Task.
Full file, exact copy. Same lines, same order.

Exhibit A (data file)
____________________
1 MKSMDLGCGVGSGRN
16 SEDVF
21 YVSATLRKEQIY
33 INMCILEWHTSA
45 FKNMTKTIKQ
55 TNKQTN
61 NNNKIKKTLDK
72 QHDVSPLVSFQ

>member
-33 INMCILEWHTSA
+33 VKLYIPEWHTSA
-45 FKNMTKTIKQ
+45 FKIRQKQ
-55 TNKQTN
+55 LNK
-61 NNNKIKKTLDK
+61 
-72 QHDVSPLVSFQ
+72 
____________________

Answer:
1 MKSMDLGCGVGSGRN
16 SEDVF
21 YVSATLRKEQIY
33 INMCILEWHTSA
45 FKNMTKTIKQ
55 TNKQTN
61 NNNKIKKTLDK
72 QHDVSPLVSFQ

>member
-33 INMCILEWHTSA
+33 VKLYIPEWHTSA
-45 FKNMTKTIKQ
+45 FKIRQKQ
-55 TNKQTN
+55 LNK
-61 NNNKIKKTLDK
+61 
-72 QHDVSPLVSFQ
+72 